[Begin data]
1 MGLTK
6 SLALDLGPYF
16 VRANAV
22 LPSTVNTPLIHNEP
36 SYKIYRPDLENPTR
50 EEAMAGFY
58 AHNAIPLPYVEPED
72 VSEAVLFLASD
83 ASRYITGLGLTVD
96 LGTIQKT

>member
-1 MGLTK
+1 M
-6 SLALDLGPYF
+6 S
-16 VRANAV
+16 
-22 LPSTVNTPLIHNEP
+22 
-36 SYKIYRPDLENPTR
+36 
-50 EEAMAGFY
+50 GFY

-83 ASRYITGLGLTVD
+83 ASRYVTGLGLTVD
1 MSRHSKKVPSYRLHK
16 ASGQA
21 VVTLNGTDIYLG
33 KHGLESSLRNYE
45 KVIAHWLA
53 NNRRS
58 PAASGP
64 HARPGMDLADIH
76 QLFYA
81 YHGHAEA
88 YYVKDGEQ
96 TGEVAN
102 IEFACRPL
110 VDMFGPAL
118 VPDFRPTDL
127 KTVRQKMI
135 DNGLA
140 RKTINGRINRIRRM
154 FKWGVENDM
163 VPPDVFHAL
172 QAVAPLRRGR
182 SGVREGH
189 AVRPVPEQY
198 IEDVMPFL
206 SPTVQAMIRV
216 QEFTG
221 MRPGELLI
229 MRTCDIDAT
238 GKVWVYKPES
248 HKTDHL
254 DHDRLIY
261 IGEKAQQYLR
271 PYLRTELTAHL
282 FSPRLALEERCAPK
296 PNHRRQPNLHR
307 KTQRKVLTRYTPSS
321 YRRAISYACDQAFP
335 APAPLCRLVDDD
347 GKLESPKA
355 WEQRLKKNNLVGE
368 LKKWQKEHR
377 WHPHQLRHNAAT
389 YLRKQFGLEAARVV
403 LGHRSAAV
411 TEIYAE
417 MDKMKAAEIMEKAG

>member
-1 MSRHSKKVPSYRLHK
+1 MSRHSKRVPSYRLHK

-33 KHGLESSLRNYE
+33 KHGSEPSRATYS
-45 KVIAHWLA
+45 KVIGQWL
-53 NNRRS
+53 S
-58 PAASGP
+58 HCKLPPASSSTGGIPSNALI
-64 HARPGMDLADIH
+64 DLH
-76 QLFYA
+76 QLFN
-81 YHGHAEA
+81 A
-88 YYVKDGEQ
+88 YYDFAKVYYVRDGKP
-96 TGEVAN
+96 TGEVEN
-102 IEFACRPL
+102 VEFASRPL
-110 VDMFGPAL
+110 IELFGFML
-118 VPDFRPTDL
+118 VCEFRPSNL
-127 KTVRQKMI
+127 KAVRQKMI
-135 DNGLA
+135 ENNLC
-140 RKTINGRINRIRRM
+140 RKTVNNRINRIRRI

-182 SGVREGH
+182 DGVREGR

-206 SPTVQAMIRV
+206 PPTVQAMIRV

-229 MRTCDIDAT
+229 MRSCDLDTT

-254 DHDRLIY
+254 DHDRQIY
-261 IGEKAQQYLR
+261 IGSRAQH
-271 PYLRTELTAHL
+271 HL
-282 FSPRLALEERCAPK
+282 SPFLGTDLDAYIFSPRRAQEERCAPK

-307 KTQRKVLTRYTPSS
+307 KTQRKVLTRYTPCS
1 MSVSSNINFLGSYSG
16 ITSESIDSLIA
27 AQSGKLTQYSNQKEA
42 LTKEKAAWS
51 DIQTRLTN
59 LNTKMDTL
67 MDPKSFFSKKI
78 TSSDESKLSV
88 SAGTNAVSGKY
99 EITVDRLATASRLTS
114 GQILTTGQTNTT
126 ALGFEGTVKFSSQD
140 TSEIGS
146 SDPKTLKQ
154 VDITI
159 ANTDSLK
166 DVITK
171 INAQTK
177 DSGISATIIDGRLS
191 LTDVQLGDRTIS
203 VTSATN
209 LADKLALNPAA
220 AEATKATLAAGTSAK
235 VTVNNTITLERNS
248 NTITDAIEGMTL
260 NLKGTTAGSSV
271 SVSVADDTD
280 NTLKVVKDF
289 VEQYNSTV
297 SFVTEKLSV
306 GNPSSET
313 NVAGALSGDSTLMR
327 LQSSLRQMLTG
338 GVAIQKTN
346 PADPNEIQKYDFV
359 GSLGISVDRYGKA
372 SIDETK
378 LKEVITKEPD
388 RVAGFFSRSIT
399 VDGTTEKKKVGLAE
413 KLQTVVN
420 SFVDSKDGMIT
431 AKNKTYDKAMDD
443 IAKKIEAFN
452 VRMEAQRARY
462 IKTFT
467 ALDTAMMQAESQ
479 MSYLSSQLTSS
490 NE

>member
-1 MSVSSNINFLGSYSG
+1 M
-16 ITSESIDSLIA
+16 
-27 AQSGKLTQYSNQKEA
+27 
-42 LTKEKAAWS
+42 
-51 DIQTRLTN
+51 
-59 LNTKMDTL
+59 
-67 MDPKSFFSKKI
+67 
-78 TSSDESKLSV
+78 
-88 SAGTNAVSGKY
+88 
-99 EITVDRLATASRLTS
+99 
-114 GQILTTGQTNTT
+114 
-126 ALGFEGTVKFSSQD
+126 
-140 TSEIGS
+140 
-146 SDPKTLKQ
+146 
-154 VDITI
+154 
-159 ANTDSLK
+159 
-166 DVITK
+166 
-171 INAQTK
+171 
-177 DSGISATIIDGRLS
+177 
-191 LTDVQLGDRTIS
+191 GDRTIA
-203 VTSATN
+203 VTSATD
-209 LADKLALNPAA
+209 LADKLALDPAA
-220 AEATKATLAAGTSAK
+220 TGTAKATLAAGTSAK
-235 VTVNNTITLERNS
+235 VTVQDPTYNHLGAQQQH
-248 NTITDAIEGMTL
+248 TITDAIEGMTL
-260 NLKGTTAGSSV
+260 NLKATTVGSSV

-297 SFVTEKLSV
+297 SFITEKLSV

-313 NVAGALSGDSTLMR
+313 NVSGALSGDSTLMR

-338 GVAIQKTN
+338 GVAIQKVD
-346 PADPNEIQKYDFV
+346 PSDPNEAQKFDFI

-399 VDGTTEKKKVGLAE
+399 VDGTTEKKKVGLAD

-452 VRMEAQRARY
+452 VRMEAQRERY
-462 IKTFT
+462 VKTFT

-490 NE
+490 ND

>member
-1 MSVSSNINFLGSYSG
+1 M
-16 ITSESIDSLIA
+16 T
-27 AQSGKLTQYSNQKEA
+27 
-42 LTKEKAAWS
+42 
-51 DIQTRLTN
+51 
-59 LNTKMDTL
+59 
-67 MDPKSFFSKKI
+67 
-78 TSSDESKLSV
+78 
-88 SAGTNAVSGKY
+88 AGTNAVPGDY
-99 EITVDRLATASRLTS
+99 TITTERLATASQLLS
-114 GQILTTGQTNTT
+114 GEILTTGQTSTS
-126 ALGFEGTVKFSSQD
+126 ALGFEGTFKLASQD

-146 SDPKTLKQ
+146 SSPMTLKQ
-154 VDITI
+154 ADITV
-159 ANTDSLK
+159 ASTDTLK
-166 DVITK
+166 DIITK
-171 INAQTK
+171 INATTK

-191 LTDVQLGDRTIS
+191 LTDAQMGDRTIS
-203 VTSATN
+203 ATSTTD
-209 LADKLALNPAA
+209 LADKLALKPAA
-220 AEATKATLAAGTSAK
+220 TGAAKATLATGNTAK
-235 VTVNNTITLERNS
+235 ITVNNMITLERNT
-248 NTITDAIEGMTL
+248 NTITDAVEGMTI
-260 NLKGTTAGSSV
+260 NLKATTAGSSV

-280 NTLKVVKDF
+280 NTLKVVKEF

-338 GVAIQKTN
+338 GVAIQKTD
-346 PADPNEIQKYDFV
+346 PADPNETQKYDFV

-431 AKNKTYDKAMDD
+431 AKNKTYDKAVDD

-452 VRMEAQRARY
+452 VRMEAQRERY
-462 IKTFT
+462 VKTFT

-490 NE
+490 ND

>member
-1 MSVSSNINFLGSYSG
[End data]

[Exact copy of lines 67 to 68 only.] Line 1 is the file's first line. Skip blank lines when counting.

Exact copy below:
377 WHPHQLRHNAAT
389 YLRKQFGLEAARVV